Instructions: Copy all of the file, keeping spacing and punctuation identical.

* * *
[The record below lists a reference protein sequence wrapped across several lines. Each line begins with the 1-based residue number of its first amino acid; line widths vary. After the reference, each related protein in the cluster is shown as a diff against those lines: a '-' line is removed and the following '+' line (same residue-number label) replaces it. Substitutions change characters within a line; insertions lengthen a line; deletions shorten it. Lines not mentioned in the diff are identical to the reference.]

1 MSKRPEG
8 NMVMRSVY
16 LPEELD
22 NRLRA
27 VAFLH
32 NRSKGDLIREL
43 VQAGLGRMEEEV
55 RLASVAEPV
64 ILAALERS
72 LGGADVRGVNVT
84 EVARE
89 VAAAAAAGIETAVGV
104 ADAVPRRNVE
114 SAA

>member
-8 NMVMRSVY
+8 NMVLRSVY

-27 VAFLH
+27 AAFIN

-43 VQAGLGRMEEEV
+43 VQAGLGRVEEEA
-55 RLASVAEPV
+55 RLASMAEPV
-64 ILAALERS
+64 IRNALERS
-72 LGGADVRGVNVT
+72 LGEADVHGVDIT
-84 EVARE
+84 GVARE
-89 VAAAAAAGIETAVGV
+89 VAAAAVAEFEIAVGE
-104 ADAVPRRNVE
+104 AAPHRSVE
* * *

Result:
[The record below lists a reference protein sequence wrapped across several lines. Each line begins with the 1-based residue number of its first amino acid; line widths vary. After the reference, each related protein in the cluster is shown as a diff against those lines: a '-' line is removed and the following '+' line (same residue-number label) replaces it. Substitutions change characters within a line; insertions lengthen a line; deletions shorten it. Lines not mentioned in the diff are identical to the reference.]

1 MSKRPEG
8 NMVMRSVY
16 LPEELD
22 NRLRA
27 VAFLH
32 NRSKGDLIREL
43 VQAGLGRMEEEV
55 RLASVAEPV
64 ILAALERS
72 LGGADVRGVNVT
84 EVARE
89 VAAAAAAGIETAVGV
104 ADAVPRRNVE
114 SAA

>member
-8 NMVMRSVY
+8 NMVLRSVY

-27 VAFLH
+27 AAFIN

-43 VQAGLGRMEEEV
+43 VQAGLGRVEEEA
-55 RLASVAEPV
+55 RLASMAEPV
-64 ILAALERS
+64 IRNALERS
-72 LGGADVRGVNVT
+72 LGEADVHGVDIT
-84 EVARE
+84 GVARE
-89 VAAAAAAGIETAVGV
+89 VAAAAVAEFEIAVGE
-104 ADAVPRRNVE
+104 AAPHRSVE